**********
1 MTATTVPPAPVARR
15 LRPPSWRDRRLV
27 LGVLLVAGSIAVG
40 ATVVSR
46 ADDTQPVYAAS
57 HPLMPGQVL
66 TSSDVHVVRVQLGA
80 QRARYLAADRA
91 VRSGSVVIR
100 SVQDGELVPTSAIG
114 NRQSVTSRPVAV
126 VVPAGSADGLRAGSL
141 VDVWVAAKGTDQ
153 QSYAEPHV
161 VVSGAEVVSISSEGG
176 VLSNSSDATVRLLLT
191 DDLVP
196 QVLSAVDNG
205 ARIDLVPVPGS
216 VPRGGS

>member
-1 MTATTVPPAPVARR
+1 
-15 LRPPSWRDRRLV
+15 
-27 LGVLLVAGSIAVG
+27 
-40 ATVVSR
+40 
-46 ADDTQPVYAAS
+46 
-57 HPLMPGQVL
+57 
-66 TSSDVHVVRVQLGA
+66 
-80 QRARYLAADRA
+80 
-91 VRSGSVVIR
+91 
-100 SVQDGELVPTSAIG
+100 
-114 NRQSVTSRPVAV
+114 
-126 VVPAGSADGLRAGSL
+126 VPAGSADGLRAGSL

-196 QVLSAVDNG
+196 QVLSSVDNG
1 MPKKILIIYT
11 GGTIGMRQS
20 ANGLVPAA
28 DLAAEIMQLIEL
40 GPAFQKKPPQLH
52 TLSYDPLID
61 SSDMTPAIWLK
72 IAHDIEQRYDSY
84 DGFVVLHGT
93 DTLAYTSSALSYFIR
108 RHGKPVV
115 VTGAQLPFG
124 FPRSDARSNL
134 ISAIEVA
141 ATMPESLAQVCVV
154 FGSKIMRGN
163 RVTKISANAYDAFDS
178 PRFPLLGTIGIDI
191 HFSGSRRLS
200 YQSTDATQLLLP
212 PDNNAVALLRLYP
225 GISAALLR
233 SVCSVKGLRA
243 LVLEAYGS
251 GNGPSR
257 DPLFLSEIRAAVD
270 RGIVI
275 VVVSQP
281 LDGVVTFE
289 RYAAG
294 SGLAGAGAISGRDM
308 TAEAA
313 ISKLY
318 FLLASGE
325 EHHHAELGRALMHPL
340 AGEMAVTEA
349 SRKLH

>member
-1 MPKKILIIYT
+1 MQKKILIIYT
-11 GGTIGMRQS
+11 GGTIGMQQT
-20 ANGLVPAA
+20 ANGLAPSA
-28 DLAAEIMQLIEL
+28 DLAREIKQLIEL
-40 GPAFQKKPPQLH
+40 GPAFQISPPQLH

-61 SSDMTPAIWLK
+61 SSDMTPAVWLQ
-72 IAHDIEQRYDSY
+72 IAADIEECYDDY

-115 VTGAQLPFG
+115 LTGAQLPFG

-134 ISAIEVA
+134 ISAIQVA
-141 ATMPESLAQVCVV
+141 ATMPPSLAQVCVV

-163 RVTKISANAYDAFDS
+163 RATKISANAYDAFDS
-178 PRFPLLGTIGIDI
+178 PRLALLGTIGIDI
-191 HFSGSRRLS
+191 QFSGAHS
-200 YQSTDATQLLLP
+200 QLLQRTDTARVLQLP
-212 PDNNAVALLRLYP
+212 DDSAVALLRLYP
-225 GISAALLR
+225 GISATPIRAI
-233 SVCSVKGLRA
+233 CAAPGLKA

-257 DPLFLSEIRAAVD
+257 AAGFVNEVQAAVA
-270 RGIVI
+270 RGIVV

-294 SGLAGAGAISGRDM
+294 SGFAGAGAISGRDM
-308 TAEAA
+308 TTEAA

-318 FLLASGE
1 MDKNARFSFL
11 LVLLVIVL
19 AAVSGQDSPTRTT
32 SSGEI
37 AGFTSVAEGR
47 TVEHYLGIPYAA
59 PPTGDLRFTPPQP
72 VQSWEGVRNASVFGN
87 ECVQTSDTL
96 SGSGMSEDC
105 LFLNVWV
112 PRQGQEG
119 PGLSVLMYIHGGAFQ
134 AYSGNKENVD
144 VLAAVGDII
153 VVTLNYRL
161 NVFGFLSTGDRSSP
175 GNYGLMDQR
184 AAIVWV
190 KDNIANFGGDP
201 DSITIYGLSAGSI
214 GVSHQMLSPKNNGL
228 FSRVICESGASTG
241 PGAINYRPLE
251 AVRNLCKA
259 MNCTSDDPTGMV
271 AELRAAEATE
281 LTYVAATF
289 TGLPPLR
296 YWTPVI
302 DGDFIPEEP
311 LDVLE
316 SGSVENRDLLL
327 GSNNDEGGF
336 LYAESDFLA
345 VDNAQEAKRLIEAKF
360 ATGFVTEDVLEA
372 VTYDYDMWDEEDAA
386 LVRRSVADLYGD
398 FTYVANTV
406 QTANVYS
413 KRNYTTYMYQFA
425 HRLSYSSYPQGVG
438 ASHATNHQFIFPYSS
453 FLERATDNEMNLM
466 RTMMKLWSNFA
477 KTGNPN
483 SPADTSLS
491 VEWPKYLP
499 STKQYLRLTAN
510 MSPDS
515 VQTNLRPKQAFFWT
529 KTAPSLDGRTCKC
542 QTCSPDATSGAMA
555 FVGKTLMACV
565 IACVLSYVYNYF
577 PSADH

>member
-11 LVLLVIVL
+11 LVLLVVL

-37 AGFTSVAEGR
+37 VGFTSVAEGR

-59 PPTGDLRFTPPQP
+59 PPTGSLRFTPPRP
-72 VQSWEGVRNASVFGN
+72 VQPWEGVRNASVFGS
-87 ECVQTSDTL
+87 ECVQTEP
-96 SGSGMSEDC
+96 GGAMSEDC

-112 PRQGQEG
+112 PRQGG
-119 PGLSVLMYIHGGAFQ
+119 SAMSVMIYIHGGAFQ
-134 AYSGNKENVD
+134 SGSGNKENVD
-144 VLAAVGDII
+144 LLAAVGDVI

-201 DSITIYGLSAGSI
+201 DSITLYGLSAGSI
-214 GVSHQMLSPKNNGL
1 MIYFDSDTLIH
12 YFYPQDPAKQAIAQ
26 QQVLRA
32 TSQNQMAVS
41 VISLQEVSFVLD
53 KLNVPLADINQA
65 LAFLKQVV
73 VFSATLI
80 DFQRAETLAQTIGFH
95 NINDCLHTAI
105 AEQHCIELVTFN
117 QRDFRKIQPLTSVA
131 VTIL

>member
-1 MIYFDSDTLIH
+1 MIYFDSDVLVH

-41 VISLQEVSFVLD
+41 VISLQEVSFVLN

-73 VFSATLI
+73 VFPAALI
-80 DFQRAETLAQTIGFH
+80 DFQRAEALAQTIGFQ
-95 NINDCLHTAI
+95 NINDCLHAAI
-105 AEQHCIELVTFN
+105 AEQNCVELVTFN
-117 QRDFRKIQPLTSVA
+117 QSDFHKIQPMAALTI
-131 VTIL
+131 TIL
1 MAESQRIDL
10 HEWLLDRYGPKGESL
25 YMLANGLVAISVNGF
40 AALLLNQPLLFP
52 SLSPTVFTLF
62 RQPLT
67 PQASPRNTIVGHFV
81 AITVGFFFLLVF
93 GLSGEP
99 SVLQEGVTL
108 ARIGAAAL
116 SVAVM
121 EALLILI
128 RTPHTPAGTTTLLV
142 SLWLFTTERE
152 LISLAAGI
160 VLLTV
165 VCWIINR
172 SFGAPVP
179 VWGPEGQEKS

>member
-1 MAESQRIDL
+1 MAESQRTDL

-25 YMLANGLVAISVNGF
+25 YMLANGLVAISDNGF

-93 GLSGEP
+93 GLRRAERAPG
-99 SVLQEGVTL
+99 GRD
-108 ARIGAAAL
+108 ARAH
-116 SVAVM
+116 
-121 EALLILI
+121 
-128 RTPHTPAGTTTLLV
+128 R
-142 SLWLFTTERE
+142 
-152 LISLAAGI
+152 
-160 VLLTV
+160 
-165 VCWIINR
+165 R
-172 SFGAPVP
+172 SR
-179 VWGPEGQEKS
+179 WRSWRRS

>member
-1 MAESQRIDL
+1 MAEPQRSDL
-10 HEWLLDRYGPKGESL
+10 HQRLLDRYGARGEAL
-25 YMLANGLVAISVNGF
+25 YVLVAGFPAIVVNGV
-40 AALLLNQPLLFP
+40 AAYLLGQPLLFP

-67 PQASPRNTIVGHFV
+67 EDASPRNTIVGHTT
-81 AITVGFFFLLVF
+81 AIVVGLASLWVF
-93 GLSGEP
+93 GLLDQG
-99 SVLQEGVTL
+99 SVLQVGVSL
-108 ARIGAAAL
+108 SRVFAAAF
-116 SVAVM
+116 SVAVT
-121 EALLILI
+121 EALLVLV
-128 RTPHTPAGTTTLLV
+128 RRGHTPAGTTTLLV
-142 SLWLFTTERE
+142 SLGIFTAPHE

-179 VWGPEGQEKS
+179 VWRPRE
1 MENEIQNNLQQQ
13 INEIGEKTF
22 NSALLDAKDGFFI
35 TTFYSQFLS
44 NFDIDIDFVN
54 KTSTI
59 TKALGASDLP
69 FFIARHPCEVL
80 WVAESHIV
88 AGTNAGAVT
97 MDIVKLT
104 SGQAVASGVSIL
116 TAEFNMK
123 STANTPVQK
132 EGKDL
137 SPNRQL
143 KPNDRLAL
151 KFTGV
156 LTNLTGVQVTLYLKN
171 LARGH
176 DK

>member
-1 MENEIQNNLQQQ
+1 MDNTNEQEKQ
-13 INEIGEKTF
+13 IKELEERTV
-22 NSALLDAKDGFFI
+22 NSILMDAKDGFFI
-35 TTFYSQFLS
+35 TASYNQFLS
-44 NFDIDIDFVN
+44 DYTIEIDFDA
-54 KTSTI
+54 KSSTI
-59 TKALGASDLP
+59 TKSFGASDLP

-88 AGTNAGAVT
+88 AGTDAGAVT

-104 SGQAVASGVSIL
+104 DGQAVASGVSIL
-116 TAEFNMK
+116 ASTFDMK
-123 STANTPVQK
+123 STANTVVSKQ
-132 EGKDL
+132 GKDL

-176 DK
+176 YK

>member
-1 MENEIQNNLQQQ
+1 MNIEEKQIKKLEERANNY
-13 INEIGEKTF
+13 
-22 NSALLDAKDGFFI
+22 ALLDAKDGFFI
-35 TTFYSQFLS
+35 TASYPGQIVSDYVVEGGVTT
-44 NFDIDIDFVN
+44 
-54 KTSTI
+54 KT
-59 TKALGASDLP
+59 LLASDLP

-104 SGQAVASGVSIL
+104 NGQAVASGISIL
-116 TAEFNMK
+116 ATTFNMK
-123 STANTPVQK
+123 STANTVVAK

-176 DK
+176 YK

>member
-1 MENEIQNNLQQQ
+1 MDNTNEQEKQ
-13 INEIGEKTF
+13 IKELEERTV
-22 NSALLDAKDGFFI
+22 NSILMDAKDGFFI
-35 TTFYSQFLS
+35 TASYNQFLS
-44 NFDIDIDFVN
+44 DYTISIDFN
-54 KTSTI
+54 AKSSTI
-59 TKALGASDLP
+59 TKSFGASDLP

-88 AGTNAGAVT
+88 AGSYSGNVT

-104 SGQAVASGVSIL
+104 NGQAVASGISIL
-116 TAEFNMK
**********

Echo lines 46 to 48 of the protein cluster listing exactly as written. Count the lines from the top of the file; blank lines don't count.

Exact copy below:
-196 QVLSAVDNG
+196 QVLSSVDNG
1 MPKKILIIYT